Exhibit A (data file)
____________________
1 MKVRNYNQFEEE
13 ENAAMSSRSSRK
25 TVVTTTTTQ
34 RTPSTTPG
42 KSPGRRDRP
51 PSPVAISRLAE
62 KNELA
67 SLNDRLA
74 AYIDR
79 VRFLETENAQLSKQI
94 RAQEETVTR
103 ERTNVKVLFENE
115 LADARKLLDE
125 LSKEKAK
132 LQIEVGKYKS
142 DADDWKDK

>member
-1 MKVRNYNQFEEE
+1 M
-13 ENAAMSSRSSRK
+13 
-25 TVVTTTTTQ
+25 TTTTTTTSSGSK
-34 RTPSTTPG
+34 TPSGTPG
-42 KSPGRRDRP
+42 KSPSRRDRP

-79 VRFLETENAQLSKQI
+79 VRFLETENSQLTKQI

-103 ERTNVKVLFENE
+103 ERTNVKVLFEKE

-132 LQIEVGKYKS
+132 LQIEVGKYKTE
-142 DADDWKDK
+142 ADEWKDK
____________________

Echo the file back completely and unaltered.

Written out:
1 MKVRNYNQFEEE
13 ENAAMSSRSSRK
25 TVVTTTTTQ
34 RTPSTTPG
42 KSPGRRDRP
51 PSPVAISRLAE
62 KNELA
67 SLNDRLA
74 AYIDR
79 VRFLETENAQLSKQI
94 RAQEETVTR
103 ERTNVKVLFENE
115 LADARKLLDE
125 LSKEKAK
132 LQIEVGKYKS
142 DADDWKDK

>member
-1 MKVRNYNQFEEE
+1 M
-13 ENAAMSSRSSRK
+13 
-25 TVVTTTTTQ
+25 TTTTTTTSSGSK
-34 RTPSTTPG
+34 TPSGTPG
-42 KSPGRRDRP
+42 KSPSRRDRP

-79 VRFLETENAQLSKQI
+79 VRFLETENSQLTKQI

-103 ERTNVKVLFENE
+103 ERTNVKVLFEKE

-132 LQIEVGKYKS
+132 LQIEVGKYKTE
-142 DADDWKDK
+142 ADEWKDK